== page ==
Fire from fire: How wildfires can create their own weather and lightning

The recent wildfires in Alberta have included some pyrocumulus clouds. These clouds create their own local weather and even lightning that can ignite more fires. We look at how they form, and what we expect with lightning and climate change.

‘Canada is probably the corner of the world that gets the most pyrocumulonimbus’

A billowing cloud from a wildfire, taken at 38,000 feet.

The Prairies Climate Change Project is a joint initiative between CBC Edmonton and CBC Saskatchewan that focuses on weather and our changing climate. Meteorologist Christy Climenhaga brings her expert voice to the conversation to help explain weather phenomena and climate change and how they impact everyday life.

This spring's surge in expansive wildfires in Alberta have many thinking about how these fires get started.

We know that wildfires are generally caused by humans or lightning. But when conditions are right, some wildfires can create their own weather, including lightning strikes that can spark even more fires.

The 10-dollar word for this phenomenon is pyrocumulonimbus, which are thunderstorm clouds that form from the energy of a wildfire. Though they don't bring any rain, they do create weather that can aggravate an already critical fire situation.

So how do these impressive and dangerous fire clouds form? And what do they mean for firefighting efforts?

A helicopter flies near a large wildfire.

Fire storm formation

Pyrocumulonimbus clouds are formed from large and intense wildfires, and when weather conditions are hot, dry and windy. The heat from these fires drive the cloud formation.

"They're formed almost mysteriously from the fire," said Mike Fromm, a meteorologist with the Naval Research Lab in Washington, D.C.

The clouds begin as pyrocumulus clouds, which were spotted Friday within the wildfires in Alberta.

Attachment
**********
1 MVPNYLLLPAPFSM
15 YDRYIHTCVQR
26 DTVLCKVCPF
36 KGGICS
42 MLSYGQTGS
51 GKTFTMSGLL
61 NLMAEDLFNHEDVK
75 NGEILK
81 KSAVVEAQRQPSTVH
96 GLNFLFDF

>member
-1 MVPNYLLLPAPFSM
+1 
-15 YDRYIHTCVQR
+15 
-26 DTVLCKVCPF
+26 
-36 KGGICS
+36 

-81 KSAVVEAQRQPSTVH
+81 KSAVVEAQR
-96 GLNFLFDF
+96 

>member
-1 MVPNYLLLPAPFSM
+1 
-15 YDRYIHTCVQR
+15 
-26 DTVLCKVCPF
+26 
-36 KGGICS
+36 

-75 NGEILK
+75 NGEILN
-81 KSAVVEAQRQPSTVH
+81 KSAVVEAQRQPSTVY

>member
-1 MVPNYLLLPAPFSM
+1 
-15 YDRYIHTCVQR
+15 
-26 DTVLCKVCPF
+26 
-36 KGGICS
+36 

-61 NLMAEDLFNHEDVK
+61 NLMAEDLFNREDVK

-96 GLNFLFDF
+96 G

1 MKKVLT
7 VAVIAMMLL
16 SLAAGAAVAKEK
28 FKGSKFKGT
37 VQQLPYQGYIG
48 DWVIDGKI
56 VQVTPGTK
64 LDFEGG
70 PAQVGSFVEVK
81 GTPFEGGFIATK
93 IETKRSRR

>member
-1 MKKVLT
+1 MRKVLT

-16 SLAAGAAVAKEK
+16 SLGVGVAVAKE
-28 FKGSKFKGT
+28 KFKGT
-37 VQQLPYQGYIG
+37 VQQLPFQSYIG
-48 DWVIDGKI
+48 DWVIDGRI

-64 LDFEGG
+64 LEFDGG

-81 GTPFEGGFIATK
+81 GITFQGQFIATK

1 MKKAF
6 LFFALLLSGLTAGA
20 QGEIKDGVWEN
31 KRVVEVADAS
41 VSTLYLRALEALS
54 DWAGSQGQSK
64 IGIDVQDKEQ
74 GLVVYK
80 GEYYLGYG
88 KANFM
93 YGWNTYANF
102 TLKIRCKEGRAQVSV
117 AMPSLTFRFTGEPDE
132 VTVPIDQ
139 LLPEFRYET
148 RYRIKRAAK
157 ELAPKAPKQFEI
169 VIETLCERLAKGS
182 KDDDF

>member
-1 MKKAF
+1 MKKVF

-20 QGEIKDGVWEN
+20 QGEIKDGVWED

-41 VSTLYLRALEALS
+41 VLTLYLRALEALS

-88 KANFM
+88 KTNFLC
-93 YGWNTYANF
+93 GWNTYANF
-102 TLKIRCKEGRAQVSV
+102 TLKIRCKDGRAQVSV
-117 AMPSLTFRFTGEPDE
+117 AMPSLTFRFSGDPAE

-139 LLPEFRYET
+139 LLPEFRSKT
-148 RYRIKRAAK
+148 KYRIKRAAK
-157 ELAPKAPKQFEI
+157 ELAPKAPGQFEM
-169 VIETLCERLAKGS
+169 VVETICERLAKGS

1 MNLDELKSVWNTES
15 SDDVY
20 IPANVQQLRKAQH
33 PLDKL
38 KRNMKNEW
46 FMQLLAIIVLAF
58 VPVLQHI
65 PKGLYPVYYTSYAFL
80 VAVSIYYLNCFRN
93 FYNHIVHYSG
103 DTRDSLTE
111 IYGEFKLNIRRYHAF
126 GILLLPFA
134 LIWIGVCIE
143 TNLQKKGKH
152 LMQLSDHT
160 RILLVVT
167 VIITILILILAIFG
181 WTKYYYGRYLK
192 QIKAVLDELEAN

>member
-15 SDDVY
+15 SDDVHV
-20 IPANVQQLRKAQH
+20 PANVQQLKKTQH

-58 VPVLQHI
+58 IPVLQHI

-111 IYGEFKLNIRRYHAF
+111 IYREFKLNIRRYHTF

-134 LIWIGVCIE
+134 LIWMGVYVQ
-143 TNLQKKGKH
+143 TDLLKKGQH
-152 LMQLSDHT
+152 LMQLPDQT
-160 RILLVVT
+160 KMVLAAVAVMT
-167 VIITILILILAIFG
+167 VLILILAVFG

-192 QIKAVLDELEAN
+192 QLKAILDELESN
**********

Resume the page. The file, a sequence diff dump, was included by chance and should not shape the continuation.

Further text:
If they grow large enough, they begin to emulate thunderstorm clouds and are called pyrocumulonimbus clouds. Experts don't fully understand the trigger for this change, Fromm said.

"When the fire generates a certain amount of what we call a heat release … it passes some threshold, which is really not known," he said.

But when it does happen, the fire will change from being a horizontal "wind-driven" fire to more of a vertical plume, or what's called "a column-dominated fire," he said.

Challenges with suppression

The changes to local weather — particularly the wind — caused by these large fire clouds can be particularly hazardous to firefighters.

"If you are there trying to suppress the fire, you pretty much give up when it gets to this very intensive large level because the winds become stronger and they become more erratic," Fromm said.

Visibility can also become an issue with pyrocumulonimbus clouds, according to Fromm.

"It can truly turn mid-afternoon into nighttime conditions. So if you're up there close to the fire, trying to manage it or to manage evacuations, you have frightening conditions where it becomes very dark."

If the clouds are large enough, they can produce lightning but without the fire-quenching benefit of rainfall that you would usually see with thunderstorms.

A large pyrocumulus cloud as seen from the air over a B.C. wildfire.

"If it's striking an area of fuel that hasn't been lit, it can start a new fire," he said. That can be incredibly dangerous, potentially leaving crews dealing with fires on all sides.

Lightning and climate change

Fromm said that because of the unpredictability of these fire storms, more research is key.

It's especially critical here in Canada.

"Canada is probably the corner of the world that gets the most pyrocumulonimbus," he said.

"What we scientists would like to do is to go from hypothesis to prediction — and we're gaining some success in that."

And while the pyrocumulonimbus phenomenon is a newer area of study, researchers are also looking into broader trends involving lightning as our climate continues to change.

"In Canada, it's not a homogeneous picture, but there is evidence that lightning will increase at our latitudes," said Cynthia Whaley, a research scientist with Environment and Climate Change Canada.

Whaley said that if there are high levels of warming, we could see more lightning due to our hotter summers by the end of the century.

"It's definitely a result of convection," she said. "So the warmer the temperatures at the surface, the more convection you have. These updrafts create the lightning," she said.

And as fire seasons start earlier and last longer, Whaley said it is possible the likelihood of lightning-ignited fires — from both fire clouds thunderstorms — will increase, as will the size of the area that could be affected.

"You get lightning further north where you used to not see lightning," she said. "Like the Arctic."

Our planet is changing. So is our journalism. This story is part of a CBC News initiative entitled "Our Changing Planet" to show and explain the effects of climate change. Keep up with the latest news on our Climate and Environment page.

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